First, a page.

Please forgive the repost… I thought it a worthwhile one.
“Torture Memo” Author Used Health Care Statute to Form Legal Basis for Waterboarding
By Jason Leopold, OpEdNews, February 13, 2008
John Yoo, the author of the infamous August 1, 2002 “torture memo” that formed the legal basis for so-called “enhanced” interrogation techniques against against high-level terrorist detainees, used a statute governing health benefits when he provided the White House with a legal opinion defining torture, according to a former Justice Department official.
Yoo’s legal opinion stated that unless the amount of pain administered to a detainee results in injury “such as death, organ failure, or serious impairment of body functions” than the interrogation technique could not be defined as torture. Waterboarding, a brutal and painful technique in which a prisoner believes he is drowning, therefore was not considered to be torture.
Jack Goldsmith, the former head of the Department of Justice’s Office of Legal Counsel, said that Yoo, a former OLC attorney who now teaches at the University of California at Berkeley, arrived at that definition by relying on statute written in 2000 related to health benefits.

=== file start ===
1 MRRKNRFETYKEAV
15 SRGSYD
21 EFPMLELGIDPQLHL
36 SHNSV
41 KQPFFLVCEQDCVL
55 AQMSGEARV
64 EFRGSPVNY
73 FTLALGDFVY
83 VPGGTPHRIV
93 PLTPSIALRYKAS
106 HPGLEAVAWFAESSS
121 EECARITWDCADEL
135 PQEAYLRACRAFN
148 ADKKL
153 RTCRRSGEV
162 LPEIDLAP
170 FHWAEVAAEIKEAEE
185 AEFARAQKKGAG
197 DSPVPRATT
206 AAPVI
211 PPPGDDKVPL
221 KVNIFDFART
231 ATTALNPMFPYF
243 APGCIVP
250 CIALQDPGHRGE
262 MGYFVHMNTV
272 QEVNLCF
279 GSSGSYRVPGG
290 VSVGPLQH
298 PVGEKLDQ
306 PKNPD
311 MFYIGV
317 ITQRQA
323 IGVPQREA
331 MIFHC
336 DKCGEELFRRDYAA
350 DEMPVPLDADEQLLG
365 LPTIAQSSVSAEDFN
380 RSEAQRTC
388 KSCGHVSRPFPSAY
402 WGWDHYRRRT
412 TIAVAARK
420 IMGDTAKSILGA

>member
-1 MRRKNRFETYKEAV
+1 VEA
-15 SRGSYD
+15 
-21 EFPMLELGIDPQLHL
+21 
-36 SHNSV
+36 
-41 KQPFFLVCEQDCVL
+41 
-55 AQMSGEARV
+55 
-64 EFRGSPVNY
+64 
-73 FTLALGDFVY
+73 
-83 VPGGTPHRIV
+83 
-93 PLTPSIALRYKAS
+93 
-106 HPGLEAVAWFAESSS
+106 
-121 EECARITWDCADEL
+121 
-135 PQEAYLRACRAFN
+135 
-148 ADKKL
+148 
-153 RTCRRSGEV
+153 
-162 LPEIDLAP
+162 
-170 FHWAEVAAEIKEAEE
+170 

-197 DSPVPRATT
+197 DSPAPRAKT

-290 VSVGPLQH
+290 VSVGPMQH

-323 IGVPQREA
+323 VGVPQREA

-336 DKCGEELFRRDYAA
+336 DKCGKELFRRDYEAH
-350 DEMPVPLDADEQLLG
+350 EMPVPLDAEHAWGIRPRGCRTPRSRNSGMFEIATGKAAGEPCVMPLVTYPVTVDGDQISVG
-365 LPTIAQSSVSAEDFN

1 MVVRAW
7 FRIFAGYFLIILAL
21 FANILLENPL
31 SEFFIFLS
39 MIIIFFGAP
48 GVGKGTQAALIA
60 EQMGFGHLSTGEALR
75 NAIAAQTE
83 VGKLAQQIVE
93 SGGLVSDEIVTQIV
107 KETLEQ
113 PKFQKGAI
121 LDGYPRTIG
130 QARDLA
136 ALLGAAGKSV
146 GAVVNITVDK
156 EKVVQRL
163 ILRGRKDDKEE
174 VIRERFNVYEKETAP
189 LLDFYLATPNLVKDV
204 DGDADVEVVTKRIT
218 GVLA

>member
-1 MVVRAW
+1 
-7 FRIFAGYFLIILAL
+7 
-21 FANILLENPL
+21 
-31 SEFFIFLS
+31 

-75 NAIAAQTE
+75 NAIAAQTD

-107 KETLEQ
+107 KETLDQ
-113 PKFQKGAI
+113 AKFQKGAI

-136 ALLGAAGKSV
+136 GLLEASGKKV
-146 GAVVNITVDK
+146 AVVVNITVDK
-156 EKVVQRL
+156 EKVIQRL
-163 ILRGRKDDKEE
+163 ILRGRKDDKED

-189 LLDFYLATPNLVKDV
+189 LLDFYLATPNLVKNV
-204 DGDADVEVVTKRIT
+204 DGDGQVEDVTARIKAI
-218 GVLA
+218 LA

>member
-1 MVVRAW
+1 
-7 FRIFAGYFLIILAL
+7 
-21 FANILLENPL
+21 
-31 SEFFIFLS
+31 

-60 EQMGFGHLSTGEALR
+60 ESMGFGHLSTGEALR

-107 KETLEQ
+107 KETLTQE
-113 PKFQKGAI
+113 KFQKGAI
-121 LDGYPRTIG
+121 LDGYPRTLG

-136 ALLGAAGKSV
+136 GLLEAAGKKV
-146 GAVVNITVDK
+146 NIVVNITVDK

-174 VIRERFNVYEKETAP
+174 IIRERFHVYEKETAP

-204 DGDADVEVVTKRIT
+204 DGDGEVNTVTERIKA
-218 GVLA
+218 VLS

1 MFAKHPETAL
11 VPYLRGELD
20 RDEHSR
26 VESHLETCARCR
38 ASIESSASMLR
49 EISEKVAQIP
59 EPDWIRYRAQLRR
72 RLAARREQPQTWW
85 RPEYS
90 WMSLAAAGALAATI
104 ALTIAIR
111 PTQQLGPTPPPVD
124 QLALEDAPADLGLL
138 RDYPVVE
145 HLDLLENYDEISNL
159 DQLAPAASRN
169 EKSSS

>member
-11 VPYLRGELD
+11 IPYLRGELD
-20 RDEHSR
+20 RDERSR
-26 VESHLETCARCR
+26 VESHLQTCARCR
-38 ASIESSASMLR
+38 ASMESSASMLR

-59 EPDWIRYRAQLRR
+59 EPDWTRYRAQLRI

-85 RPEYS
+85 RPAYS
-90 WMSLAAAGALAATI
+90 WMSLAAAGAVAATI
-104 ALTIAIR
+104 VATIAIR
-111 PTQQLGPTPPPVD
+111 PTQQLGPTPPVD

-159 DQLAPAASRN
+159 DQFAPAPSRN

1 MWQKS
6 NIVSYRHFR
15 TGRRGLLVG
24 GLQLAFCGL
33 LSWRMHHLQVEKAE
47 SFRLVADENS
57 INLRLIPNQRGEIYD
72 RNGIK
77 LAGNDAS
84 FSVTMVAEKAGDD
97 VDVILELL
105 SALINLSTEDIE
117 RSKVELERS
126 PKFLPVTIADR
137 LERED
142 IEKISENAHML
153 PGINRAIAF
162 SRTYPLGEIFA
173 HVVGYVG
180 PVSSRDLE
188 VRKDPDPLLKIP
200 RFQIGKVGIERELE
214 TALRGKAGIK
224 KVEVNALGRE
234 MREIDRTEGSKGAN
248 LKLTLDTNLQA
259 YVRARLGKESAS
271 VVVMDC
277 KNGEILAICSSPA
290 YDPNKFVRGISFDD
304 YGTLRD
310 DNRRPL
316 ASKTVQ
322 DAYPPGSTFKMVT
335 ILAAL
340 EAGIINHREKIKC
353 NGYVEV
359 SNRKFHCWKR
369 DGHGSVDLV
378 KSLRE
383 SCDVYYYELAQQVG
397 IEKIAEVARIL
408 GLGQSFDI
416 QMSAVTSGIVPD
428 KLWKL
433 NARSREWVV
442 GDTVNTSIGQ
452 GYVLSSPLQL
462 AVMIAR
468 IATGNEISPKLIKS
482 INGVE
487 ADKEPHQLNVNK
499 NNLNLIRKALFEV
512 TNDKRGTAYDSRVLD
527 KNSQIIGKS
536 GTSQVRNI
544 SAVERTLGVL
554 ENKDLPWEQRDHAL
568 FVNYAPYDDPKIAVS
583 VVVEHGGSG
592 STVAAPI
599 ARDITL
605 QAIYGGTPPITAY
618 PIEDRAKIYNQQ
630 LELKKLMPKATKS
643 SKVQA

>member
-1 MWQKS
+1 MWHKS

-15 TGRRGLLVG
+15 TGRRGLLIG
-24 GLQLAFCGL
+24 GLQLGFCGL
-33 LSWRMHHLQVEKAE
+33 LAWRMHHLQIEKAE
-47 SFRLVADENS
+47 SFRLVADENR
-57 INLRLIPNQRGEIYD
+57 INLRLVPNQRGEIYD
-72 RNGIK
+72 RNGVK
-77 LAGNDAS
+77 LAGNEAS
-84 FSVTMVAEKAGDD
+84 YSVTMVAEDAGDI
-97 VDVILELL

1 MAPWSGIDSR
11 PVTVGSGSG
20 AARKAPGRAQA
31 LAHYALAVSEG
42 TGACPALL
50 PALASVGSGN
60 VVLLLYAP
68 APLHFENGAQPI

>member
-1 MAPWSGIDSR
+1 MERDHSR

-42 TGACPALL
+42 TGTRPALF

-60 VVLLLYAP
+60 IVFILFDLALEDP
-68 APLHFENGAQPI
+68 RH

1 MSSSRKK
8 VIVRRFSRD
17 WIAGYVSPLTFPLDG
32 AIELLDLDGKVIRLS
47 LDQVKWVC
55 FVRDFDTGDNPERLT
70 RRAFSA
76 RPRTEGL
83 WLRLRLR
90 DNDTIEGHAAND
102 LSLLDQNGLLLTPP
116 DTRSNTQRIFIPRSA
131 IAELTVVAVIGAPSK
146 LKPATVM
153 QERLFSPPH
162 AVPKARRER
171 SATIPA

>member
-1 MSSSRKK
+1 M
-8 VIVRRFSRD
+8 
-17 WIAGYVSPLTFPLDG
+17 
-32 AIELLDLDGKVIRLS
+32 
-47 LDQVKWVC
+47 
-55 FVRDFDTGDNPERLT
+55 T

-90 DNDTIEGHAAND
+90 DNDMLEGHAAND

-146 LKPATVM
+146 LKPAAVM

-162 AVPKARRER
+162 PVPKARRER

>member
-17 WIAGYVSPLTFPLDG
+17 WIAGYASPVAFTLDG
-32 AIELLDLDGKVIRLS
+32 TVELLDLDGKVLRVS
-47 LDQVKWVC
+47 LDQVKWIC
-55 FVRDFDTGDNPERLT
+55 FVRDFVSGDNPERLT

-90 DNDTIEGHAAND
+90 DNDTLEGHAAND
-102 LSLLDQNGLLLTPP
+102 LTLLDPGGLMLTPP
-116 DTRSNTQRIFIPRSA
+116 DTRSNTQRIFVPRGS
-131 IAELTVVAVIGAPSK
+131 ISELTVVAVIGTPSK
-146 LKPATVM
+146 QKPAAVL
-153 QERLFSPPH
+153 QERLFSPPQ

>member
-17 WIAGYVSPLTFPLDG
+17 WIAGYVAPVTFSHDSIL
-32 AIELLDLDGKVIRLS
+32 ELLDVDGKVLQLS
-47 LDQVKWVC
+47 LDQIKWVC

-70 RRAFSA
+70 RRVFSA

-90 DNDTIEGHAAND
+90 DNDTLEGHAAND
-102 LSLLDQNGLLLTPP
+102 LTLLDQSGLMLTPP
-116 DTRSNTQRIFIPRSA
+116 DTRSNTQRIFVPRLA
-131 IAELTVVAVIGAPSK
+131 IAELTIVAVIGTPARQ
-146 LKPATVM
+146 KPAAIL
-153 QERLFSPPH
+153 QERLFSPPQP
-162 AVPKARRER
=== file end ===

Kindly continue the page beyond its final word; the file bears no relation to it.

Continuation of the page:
“That statute defined an “emergency medical condition” that warranted certain health benefits as a condition “manifesting itself by acute symptoms of sufficient severity (including severe pain)” such that the absence of immediate medical care might reasonably be thought to result in death, organ failure, or impairment of bodily function,” Goldsmith wrote in his book, “The Terror Presidency.” “The health benefits statute’s use of “severe pain” had no relationship whatsoever to the torture statute. And even if it did, the health benefit statute did not define “severe pain.” Rather it used the term “severe pain” as a sign of an emergency medical condition that, if not treated, might cause organ failure and the like…. OLC’s clumsily definitional arbitrage didn’t seem even in the ballpark.”